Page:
Audacious Trust: A Reflection on Jeremiah 32.1-3, 6-15

It’s been a while since I’ve done one of these regular reflections on the Sunday readings. I had to smile when I was preparing for today’s post, since the process felt so familiar. Looking at the world around me, it’s hard not to think “Wow, things are really hard and all signs point to them getting harder.” And then, I find in the Scriptures of the day a message of hope for difficult times. There’s a lesson there in and of itself: Our Scriptures were made for hard times, written to offer hope in the midst of hopeless situations. Today’s reading from the Prophet Jeremiah is a great example of this.

Here’s the situation: the Babylonian army has occupied much of Judah and is besieging Jerusalem. To say things are dire is an understatement. (Jerusalem will in fact fall the next year and much of its population sent into Exile.) The prophet Jeremiah finds himself deeply unpopular for speaking out against the injustices of the ruling classes and demanding repentance in a time of national emergency. In this circumstance, he receives a message from God telling him that a cousin is going to offer him the chance to buy some property, and that he should take him up on it. It’s a ridiculous situation, drawing up contracts and counting out money, all to purchase land currently occupied by enemy soldiers — a far stronger enemy, with a standing policy of removing peoples from their lands and resettling foreigners in their place. This is by all appearances the worst possible investment and a very poor use of time and energy. It all smacks, not juts of ‘rearranging deck chairs on the Titanic,’ but offering to buy the ship as it’s going down.

But, of course, Jeremiah is a prophet and that means this act is symbolic. He gathers up all the paperwork and in a public display, pronounces:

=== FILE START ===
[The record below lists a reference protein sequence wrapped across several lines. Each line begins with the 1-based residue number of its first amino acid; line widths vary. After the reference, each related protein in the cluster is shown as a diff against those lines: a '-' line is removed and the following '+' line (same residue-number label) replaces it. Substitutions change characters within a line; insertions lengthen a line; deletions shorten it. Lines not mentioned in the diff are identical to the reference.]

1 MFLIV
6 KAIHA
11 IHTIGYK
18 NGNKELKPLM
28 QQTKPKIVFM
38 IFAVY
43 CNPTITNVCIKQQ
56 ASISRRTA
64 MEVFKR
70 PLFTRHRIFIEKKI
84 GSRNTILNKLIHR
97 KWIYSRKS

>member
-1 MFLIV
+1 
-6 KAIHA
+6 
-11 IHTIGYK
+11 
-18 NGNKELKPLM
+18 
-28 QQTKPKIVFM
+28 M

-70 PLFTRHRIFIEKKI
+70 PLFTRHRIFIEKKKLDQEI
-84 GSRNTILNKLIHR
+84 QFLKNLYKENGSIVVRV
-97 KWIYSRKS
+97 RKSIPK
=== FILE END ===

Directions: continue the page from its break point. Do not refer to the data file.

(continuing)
Thus says the Lord of hosts, the God of Israel: Take these deeds, both this sealed deed of purchase and this open deed, and put them in an earthenware jar, in order that they may last for a long time. For thus says the Lord of hosts, the God of Israel: Houses and fields and vineyards shall again be bought in this land. (Jeremiah 32.14-15)

This isn’t exactly a feel-good story. Jeremiah’s prophecy does not speak of an immediate deliverance. In fact, even ignoring the seventy-year Exile, the story in today’s text is told as an explanation for Jeremiah’s imprisonment on a trumped up charge of sedition!

No, this is not a story of immediate deliverance, but about the long game, about trusting that no matter how dire things are now — and even if they get worse — God is not finished with Judah. Even if the promises need to be buried in a sealed jar for the distant future, life for God’s people in their land will go on.

There’s likely another level to the symbolism of this story. The reason why Jeremiah’s cousin offers him the land is the ‘Right of Redemption’, one of the many protections in the Law of Moses to prevent families from being dispossessed and impoverished. If someone needed to sell their land, their family members were to be given the opportunity to buy it before it could be sold to outside parties. Thus the idea of ‘redemption’ — of buying back and protection from permanent loss — lies behind the whole story. It’s as though God is also reminding Jeremiah and the residents of Jerusalem that, through the covenant, God has ‘Right of Redemption’ over them; they will not be lost to their land — or to God — forever.

This stands forever as a reminder to us as well. There will be times of trouble ahead for all of us, both personal and collective. Trouble comes for us all. But, despite all the ways we humans consistently break faith with one another and with God, God remains faithful, always. That was the message of this prophecy for the people of Jerusalem, and it’s its message for us today. God is faithful.

And thank God for that!

One thought on “Audacious Trust: A Reflection on Jeremiah 32.1-3, 6-15

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